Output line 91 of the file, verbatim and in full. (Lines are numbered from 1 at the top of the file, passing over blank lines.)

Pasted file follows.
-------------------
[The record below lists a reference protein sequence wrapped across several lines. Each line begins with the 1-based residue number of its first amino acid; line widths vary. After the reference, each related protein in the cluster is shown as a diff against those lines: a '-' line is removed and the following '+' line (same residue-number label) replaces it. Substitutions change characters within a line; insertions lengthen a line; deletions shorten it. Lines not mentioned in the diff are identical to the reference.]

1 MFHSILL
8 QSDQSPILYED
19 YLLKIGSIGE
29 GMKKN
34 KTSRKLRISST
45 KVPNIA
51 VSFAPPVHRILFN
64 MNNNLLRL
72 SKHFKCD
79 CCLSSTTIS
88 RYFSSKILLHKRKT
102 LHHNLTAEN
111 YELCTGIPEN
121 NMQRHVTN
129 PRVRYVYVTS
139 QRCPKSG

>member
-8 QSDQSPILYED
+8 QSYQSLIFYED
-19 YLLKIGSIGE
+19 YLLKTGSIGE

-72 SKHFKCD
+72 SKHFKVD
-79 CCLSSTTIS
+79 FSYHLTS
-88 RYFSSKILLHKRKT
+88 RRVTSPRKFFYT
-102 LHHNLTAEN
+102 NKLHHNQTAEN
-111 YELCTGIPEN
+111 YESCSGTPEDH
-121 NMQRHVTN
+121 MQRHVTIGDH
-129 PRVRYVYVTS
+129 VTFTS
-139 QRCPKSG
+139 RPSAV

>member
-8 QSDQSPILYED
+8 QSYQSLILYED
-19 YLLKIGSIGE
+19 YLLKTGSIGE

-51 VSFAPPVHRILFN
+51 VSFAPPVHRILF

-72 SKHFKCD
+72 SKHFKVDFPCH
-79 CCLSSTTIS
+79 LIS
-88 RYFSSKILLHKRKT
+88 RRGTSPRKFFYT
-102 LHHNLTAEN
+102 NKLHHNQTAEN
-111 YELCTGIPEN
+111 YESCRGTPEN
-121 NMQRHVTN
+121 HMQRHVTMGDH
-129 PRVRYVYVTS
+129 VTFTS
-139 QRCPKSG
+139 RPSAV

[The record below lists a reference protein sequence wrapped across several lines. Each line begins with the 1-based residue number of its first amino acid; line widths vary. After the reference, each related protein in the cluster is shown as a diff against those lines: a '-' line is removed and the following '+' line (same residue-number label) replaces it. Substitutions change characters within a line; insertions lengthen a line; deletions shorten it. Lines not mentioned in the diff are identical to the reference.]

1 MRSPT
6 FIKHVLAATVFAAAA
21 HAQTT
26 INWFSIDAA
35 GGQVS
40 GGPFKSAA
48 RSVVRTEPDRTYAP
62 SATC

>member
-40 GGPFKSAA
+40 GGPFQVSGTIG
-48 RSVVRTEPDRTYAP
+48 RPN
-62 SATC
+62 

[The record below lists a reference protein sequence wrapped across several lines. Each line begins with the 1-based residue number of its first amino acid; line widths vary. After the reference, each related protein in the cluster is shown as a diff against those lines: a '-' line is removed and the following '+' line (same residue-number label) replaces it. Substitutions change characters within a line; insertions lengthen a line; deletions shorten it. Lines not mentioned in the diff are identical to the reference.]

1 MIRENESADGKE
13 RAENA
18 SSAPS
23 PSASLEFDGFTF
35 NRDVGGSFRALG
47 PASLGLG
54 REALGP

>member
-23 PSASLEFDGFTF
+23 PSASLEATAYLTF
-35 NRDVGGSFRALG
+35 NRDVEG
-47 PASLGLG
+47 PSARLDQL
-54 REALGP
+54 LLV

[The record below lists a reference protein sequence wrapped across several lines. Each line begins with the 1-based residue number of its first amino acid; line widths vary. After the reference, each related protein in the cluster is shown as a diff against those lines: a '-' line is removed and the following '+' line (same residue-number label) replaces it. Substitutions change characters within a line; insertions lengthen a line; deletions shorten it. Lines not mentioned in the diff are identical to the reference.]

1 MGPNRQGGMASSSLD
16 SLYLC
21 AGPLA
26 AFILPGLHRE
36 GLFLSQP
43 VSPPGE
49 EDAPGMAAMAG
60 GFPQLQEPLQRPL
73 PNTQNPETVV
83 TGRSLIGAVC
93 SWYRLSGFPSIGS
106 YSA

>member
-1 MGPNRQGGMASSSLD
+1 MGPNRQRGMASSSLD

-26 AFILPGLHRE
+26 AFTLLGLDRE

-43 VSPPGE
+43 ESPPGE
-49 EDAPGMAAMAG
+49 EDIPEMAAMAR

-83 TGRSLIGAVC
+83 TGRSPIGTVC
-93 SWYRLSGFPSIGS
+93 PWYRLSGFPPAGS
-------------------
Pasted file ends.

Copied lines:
-47 PASLGLG